Parkinson's: Sleep Disturbances Affect Clinical Motor Subtypes, Disability

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Sleep-related symptoms may be associated with degree of disability and motor phenotype.
Sleep-related symptoms may be associated with degree of disability and motor phenotype.

There is a significant association between sleep disturbances and clinical motor subtypes, as well as disease-related disability, among patients with Parkinson's disease (PD), according to findings from a multicenter study published in the Journal of Neurology, Neurosurgery, and Psychiatry.

Investigators examined the effect of sleep-related symptoms and clinical motor subtypes, including tremor dominant, intermediate, and postural instability and gait disturbances, in 436 patients with PD and 410 age-matched control patients. The researchers used the PD sleep scale (PDSS[1] ) 2, Epworth Sleepiness Scale (ESS), and REM sleep behavior disorder screening questionnaire-Japanese version (RBDSQ-J) to assess various sleep-related variables.

The researchers found that patients with PD were more likely to experience PD-related sleep problems (PD-SP), excessive daytime sleepiness (EDS), and probable RBD (pRBD) compared with control patients (PDSS-2 ≥18, 35.1% vs 7.0% [P <.0001]; ESS ≥10, 37.8% vs 15.5% [P <.0001]; RBDSQ-J ≥5, 35.1% vs 7.7% [P <.0001]). Compared with patients with tremor dominant, patients with postural instability and gait disturbance had higher PDSS-2 and ESS adjusted scores.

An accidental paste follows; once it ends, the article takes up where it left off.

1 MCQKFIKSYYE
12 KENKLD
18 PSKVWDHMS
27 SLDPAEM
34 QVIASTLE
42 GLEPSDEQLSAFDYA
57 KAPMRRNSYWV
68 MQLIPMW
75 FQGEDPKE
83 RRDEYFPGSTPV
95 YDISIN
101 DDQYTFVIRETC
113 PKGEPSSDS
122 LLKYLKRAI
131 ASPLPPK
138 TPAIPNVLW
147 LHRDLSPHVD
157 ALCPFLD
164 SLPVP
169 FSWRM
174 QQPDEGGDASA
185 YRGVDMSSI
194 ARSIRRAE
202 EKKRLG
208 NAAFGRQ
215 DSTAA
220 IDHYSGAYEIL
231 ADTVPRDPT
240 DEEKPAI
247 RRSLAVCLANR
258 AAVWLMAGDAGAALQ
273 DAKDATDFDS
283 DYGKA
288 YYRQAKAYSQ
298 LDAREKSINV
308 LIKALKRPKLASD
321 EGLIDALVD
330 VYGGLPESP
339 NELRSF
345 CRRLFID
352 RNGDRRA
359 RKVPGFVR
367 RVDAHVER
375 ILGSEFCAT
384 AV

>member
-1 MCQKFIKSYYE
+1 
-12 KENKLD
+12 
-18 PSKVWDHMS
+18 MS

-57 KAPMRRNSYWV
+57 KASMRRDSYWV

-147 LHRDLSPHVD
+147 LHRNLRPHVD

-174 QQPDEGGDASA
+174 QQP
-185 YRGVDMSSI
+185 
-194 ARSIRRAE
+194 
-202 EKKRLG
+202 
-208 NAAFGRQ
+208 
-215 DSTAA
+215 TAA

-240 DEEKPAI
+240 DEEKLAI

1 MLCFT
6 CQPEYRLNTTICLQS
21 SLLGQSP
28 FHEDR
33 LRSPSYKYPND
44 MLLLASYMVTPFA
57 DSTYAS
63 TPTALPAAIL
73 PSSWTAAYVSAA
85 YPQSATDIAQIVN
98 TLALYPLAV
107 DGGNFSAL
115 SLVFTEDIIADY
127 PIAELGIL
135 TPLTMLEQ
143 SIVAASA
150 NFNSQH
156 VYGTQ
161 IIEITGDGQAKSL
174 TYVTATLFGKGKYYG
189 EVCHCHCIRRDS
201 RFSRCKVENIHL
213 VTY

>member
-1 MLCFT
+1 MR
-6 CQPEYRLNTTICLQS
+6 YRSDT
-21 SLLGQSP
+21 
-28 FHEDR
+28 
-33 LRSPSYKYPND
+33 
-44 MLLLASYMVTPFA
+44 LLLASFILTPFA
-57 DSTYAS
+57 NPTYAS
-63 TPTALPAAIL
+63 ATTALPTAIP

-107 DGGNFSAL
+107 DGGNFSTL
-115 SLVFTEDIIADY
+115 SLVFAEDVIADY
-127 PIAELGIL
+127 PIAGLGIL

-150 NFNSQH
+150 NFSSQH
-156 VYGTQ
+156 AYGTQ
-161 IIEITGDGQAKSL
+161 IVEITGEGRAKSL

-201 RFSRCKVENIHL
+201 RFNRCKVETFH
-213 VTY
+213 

The Movement Disorder Society-Unified PD Rating Scale part II score, which assessed disease-related disability, was significantly associated with disease duration (P <.0001), disease severity (P <.0001[2] ), EDS (P <.0001), and PD-SP (P <.0001).

According to the investigators, 1 limitation of this study was the lack of polysomnography use for evaluation of the patients' sleep status. In addition, the cross-sectional design and the lack of assessment of mild cognitive impairment or impulse control disorder may have presented additional limitations related to the final analysis.

The researchers concluded that the findings of this study "demonstrate the importance of the clinical assessment and management of sleep-related symptoms (PD-SP, EDS and pRBD), which have a significant impact on disease-related disability compared with motor symptoms in patients with PD."

Reference

Suzuki K, Okuma Y, Uchiyama T, et al. Impact of sleep-related symptoms on clinical motor subtypes and disability in Parkinson's disease: a multicentre cross-sectional study [published online August 28, 2017]. J Neurol Neurosurg Psychiatry. doi:10.1136/jnnp-2017-316136

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